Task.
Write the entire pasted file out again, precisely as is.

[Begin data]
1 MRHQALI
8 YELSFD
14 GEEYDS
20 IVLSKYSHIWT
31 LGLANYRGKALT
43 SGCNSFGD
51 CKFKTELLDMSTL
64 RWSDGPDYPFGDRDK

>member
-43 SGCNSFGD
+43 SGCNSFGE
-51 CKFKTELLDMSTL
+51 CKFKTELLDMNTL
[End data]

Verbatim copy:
1 MRHQALI
8 YELSFD
14 GEEYDS
20 IVLSKYSHIWT
31 LGLANYRGKALT
43 SGCNSFGD
51 CKFKTELLDMSTL
64 RWSDGPDYPFGDRDK

>member
-43 SGCNSFGD
+43 SGCNSFGE
-51 CKFKTELLDMSTL
+51 CKFKTELLDMNTL